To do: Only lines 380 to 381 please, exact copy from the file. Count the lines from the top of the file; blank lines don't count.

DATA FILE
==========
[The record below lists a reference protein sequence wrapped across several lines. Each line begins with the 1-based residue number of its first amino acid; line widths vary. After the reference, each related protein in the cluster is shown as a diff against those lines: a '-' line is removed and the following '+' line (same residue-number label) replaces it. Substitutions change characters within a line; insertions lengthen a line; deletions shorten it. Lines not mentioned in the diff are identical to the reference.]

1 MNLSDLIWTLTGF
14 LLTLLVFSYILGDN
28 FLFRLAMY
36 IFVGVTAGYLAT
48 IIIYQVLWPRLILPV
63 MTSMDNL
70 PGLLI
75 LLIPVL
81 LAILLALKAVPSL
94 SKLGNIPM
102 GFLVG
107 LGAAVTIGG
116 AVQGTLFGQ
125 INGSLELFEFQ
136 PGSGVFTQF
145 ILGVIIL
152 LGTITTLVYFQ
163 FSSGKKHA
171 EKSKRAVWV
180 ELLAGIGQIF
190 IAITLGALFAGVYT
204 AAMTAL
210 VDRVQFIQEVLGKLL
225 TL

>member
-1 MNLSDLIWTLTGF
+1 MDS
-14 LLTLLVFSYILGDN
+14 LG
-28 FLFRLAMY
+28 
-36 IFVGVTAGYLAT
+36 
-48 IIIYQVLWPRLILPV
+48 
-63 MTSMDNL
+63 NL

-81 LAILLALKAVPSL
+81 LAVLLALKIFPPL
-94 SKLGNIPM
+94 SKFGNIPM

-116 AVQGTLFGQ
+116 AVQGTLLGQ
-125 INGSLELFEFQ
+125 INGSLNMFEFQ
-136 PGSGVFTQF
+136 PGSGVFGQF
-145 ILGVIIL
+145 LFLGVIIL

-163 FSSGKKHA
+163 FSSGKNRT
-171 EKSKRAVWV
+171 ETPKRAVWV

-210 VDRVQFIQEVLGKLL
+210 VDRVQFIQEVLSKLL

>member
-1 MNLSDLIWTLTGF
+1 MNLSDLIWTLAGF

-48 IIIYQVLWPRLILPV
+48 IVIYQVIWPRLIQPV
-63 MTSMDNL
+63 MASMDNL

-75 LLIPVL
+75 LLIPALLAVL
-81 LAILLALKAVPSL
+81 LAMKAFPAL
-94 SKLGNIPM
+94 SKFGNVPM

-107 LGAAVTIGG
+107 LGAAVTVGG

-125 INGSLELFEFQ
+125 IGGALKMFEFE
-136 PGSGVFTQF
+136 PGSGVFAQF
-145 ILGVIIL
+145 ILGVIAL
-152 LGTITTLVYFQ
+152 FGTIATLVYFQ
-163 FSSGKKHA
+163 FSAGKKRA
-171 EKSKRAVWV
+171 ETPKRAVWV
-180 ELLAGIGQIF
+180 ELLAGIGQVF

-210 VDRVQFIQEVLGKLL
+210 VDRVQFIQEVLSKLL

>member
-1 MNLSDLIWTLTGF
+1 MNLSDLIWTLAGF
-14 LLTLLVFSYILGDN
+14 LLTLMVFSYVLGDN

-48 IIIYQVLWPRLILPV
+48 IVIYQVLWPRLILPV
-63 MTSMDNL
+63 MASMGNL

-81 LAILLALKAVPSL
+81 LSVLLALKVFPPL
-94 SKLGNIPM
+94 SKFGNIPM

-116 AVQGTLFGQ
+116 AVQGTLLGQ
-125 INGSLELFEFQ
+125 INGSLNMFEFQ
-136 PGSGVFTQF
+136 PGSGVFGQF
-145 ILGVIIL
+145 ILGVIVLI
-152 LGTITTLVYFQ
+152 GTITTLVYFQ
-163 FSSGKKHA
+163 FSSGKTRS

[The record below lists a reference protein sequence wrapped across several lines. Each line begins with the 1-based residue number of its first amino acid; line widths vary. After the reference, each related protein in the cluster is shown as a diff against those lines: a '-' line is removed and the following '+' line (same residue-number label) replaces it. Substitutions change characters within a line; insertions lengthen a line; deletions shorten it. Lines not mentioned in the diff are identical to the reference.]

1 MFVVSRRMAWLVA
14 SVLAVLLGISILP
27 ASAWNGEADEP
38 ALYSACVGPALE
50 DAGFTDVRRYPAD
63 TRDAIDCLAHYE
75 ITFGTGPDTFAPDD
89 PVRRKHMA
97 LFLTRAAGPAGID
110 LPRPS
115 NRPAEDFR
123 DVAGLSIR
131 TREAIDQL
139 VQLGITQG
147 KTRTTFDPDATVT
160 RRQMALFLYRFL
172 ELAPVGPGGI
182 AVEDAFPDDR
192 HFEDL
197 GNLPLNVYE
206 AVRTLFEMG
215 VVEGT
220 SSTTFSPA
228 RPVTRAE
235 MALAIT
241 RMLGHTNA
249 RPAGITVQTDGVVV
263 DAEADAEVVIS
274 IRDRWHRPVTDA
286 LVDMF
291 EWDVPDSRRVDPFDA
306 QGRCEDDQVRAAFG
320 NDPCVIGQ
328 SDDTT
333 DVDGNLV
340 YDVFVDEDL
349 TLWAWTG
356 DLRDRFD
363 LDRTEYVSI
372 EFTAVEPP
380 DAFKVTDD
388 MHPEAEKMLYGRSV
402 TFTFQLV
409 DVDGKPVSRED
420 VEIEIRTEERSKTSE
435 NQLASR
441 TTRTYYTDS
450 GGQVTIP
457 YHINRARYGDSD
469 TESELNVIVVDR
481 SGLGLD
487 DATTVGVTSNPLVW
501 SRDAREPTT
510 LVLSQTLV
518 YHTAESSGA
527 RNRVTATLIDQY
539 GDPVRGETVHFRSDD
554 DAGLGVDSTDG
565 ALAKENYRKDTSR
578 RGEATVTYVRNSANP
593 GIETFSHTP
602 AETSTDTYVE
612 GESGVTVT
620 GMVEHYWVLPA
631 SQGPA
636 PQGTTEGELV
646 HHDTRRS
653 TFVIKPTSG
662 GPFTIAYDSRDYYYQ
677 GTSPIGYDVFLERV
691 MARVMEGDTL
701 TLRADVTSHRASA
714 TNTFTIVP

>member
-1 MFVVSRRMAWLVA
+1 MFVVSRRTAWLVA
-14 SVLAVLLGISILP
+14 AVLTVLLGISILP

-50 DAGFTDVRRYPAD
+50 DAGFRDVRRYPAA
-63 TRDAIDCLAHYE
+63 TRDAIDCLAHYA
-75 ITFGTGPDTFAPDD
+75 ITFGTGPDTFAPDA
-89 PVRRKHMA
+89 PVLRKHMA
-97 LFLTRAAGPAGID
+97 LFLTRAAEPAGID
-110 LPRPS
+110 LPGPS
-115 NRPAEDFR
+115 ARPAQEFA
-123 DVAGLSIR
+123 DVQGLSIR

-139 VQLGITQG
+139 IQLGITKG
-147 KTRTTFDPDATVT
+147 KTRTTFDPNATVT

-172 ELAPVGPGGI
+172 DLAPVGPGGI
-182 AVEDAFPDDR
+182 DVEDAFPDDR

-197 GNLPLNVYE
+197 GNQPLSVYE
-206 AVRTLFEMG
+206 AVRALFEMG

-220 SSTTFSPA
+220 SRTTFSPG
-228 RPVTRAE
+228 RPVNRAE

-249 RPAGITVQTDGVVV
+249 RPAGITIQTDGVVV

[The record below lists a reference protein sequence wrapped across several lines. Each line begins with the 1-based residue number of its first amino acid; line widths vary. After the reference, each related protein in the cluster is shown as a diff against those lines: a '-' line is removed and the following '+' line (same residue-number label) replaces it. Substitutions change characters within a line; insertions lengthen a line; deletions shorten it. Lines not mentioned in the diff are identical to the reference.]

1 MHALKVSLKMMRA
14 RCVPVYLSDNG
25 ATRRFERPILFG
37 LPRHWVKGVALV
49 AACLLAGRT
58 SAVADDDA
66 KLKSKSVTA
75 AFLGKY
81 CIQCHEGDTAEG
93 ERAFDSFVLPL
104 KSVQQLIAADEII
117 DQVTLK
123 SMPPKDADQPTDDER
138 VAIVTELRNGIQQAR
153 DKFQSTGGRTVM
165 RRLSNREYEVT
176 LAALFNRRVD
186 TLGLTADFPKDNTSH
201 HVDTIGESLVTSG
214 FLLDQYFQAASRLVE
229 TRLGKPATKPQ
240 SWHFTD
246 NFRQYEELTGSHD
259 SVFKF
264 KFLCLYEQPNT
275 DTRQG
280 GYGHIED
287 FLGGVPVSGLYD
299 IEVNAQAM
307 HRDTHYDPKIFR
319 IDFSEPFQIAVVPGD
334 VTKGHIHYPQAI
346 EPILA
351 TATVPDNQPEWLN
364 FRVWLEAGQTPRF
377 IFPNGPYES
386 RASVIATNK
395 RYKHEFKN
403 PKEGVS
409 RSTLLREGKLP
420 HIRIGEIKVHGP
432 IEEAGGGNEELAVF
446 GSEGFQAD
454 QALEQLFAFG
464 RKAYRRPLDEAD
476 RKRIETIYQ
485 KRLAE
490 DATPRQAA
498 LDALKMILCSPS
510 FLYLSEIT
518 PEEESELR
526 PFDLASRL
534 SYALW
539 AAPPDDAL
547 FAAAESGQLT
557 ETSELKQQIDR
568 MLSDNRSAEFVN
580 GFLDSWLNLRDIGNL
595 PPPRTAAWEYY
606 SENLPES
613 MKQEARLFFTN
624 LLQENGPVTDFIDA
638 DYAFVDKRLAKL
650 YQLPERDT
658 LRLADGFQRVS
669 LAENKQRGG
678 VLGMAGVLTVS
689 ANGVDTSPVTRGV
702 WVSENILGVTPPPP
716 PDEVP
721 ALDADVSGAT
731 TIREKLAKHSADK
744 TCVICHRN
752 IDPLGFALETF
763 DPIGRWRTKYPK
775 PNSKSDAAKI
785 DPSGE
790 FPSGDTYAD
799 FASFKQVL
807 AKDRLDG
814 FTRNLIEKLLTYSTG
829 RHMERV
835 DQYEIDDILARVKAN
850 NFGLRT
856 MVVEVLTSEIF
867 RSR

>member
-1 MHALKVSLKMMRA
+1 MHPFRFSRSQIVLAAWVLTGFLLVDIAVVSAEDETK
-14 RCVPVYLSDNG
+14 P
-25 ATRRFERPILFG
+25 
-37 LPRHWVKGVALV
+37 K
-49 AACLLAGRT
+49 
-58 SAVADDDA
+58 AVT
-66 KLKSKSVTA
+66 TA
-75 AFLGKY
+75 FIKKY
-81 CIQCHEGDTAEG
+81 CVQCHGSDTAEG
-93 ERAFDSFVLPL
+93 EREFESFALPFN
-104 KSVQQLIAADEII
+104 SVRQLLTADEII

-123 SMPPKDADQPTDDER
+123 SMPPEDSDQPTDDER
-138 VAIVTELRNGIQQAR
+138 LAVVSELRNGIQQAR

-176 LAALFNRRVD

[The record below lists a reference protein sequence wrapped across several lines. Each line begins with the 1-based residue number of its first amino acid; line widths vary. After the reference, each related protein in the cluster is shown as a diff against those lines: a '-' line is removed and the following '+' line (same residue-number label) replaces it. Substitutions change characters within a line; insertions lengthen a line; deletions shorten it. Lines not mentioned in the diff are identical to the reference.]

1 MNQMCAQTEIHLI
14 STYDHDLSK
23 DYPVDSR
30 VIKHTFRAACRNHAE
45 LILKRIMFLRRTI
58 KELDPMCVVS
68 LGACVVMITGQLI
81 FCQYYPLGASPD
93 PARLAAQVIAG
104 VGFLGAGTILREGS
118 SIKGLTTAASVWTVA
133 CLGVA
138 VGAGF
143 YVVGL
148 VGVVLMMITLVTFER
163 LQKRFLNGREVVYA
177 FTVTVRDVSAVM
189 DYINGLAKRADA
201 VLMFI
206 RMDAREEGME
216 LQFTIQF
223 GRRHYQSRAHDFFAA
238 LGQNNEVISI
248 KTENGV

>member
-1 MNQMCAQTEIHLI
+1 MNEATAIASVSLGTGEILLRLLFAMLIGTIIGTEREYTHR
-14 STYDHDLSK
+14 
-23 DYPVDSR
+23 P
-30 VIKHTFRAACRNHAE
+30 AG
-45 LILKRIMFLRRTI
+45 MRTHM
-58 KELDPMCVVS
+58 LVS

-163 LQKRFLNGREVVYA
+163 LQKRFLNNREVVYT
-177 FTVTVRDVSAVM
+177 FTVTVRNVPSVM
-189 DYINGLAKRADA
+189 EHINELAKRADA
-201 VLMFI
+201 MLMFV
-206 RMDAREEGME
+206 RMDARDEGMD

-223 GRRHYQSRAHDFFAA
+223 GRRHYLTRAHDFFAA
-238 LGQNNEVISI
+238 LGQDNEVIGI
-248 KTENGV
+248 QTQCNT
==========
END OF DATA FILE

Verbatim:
+163 LQKRFLNNREVVYT
-177 FTVTVRDVSAVM